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The vicious cycle of applying for federal disability benefits

Reporter Yvonne Wenger's article on the troubling reality of applying for federal disability benefits reflects what we see daily at Health Care for the Homeless in Baltimore City ("After a disability, long waits for federal benefits," Oct. 28).

As Ms. Wenger noted, around 31 percent of all initial applications for benefits are denied. But for individuals who are homeless, and who often have much higher rates of mental illness, the acceptance rate is even lower. Many of these individuals are uninsured and thus unable to access vital treatment and services.

This creates a vicious cycle in which individuals are unable to get care, which in turn makes it more difficult for them to prove they have a disability. Being unable to prove disability makes it harder for them to get disability income and health insurance in a timely manner — even though disability benefits often mean the difference between having their housing needs met and life on the streets.

Under these conditions, mental health impairments can be even more difficult to prove due to a lack of objective tests and medical criteria. As Ms. Wenger noted, many patients don't have the required medical documentation on hand, or never had it, because they lack the insurance records that form the heart of a disability application.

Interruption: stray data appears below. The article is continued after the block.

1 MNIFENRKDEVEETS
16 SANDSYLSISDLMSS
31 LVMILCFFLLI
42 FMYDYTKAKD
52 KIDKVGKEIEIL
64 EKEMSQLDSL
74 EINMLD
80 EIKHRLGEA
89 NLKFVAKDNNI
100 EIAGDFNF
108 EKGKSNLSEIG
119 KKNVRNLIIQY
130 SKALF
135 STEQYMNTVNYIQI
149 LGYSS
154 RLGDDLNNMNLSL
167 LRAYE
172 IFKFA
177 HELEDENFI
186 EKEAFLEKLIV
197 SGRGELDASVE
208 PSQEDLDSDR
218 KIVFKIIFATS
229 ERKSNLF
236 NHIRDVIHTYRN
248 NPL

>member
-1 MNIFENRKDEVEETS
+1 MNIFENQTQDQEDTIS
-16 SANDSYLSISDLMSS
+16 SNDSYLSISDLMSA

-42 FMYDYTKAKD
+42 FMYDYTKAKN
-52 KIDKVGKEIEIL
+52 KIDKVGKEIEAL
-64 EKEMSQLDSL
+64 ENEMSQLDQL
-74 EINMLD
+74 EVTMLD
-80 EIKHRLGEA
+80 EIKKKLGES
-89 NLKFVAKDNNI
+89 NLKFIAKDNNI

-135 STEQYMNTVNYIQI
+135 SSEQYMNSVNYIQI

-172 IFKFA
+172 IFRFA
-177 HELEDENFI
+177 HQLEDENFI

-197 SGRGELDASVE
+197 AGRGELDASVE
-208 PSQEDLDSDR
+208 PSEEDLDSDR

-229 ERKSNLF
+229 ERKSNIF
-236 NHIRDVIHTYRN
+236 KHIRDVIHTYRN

Individuals waiting for disability decisions often endure extended periods of life on the streets, which lead to their health deteriorating and more frequent use of hospital emergency rooms. They're also apt to end up in jails, where often inhumane living situations worsen their condition.

As we move forward with health care reform, individuals will have increased access to health insurance. However, this does not guarantee access to the unless we revise our current system. Accessing the entitlement programs is a vital first step toward getting housing, treatment and other support services, but we also must look at the human impact of long waits for benefits among people who are most disabled but have a hard time proving it.

Margaret Flanagan and Katie League, Baltimore

The writers are disability specialists at Health Care for the Homeless of Maryland.

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